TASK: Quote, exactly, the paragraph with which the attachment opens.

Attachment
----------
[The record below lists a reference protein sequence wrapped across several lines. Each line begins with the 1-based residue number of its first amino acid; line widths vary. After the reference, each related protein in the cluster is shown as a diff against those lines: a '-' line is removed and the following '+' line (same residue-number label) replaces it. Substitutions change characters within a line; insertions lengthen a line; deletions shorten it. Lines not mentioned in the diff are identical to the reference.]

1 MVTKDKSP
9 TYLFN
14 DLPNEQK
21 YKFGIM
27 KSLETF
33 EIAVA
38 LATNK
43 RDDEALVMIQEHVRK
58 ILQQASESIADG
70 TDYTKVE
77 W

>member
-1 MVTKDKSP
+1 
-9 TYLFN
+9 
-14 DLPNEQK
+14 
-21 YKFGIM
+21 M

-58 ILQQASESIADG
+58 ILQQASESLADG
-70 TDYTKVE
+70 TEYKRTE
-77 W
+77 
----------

[The record below lists a reference protein sequence wrapped across several lines. Each line begins with the 1-based residue number of its first amino acid; line widths vary. After the reference, each related protein in the cluster is shown as a diff against those lines: a '-' line is removed and the following '+' line (same residue-number label) replaces it. Substitutions change characters within a line; insertions lengthen a line; deletions shorten it. Lines not mentioned in the diff are identical to the reference.]